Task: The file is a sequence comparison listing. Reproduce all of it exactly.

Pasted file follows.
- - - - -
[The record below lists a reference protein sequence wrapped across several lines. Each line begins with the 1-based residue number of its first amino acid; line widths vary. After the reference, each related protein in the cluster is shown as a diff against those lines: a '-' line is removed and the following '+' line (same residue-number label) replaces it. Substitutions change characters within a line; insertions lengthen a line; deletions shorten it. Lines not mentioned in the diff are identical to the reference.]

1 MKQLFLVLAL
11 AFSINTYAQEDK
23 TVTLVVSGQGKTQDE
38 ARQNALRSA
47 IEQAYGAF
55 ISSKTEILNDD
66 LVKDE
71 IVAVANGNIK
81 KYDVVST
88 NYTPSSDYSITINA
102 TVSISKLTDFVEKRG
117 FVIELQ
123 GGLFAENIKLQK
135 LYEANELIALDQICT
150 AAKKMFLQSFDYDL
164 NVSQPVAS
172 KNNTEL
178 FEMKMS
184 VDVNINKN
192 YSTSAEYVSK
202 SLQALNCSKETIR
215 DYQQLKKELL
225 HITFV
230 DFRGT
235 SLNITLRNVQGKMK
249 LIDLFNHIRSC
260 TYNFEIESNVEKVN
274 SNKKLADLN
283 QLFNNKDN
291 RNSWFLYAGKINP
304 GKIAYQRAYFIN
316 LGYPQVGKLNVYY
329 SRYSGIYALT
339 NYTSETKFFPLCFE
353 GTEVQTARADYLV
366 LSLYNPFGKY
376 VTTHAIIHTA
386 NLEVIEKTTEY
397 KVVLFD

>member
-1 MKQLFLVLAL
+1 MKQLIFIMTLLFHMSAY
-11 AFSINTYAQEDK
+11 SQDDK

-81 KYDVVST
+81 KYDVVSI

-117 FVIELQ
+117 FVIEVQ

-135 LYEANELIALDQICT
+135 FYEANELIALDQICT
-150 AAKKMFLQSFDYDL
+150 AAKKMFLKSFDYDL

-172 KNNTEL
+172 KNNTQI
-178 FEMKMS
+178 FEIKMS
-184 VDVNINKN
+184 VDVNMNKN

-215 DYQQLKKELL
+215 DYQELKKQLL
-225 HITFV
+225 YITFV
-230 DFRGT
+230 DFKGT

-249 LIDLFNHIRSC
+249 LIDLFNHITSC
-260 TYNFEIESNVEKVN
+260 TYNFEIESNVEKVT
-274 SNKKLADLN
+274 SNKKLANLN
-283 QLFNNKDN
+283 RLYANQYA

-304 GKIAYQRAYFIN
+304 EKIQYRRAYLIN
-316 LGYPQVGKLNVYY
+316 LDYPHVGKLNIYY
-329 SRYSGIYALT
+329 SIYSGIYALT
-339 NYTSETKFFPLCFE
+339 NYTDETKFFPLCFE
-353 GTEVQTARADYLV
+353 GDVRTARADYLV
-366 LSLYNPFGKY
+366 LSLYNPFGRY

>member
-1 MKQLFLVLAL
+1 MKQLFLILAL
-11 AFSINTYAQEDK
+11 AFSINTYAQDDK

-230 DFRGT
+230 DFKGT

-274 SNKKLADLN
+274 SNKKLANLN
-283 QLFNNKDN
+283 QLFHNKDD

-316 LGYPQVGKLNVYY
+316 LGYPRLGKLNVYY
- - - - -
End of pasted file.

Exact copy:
[The record below lists a reference protein sequence wrapped across several lines. Each line begins with the 1-based residue number of its first amino acid; line widths vary. After the reference, each related protein in the cluster is shown as a diff against those lines: a '-' line is removed and the following '+' line (same residue-number label) replaces it. Substitutions change characters within a line; insertions lengthen a line; deletions shorten it. Lines not mentioned in the diff are identical to the reference.]

1 MKQLFLVLAL
11 AFSINTYAQEDK
23 TVTLVVSGQGKTQDE
38 ARQNALRSA
47 IEQAYGAF
55 ISSKTEILNDD
66 LVKDE
71 IVAVANGNIK
81 KYDVVST
88 NYTPSSDYSITINA
102 TVSISKLTDFVEKRG
117 FVIELQ
123 GGLFAENIKLQK
135 LYEANELIALDQICT
150 AAKKMFLQSFDYDL
164 NVSQPVAS
172 KNNTEL
178 FEMKMS
184 VDVNINKN
192 YSTSAEYVSK
202 SLQALNCSKETIR
215 DYQQLKKELL
225 HITFV
230 DFRGT
235 SLNITLRNVQGKMK
249 LIDLFNHIRSC
260 TYNFEIESNVEKVN
274 SNKKLADLN
283 QLFNNKDN
291 RNSWFLYAGKINP
304 GKIAYQRAYFIN
316 LGYPQVGKLNVYY
329 SRYSGIYALT
339 NYTSETKFFPLCFE
353 GTEVQTARADYLV
366 LSLYNPFGKY
376 VTTHAIIHTA
386 NLEVIEKTTEY
397 KVVLFD

>member
-1 MKQLFLVLAL
+1 MKQLIFIMTLLFHMSAY
-11 AFSINTYAQEDK
+11 SQDDK

-81 KYDVVST
+81 KYDVVSI

-117 FVIELQ
+117 FVIEVQ

-135 LYEANELIALDQICT
+135 FYEANELIALDQICT
-150 AAKKMFLQSFDYDL
+150 AAKKMFLKSFDYDL

-172 KNNTEL
+172 KNNTQI
-178 FEMKMS
+178 FEIKMS
-184 VDVNINKN
+184 VDVNMNKN

-215 DYQQLKKELL
+215 DYQELKKQLL
-225 HITFV
+225 YITFV
-230 DFRGT
+230 DFKGT

-249 LIDLFNHIRSC
+249 LIDLFNHITSC
-260 TYNFEIESNVEKVN
+260 TYNFEIESNVEKVT
-274 SNKKLADLN
+274 SNKKLANLN
-283 QLFNNKDN
+283 RLYANQYA

-304 GKIAYQRAYFIN
+304 EKIQYRRAYLIN
-316 LGYPQVGKLNVYY
+316 LDYPHVGKLNIYY
-329 SRYSGIYALT
+329 SIYSGIYALT
-339 NYTSETKFFPLCFE
+339 NYTDETKFFPLCFE
-353 GTEVQTARADYLV
+353 GDVRTARADYLV
-366 LSLYNPFGKY
+366 LSLYNPFGRY

>member
-1 MKQLFLVLAL
+1 MKQLFLILAL
-11 AFSINTYAQEDK
+11 AFSINTYAQDDK

-230 DFRGT
+230 DFKGT

-274 SNKKLADLN
+274 SNKKLANLN
-283 QLFNNKDN
+283 QLFHNKDD

-316 LGYPQVGKLNVYY
+316 LGYPRLGKLNVYY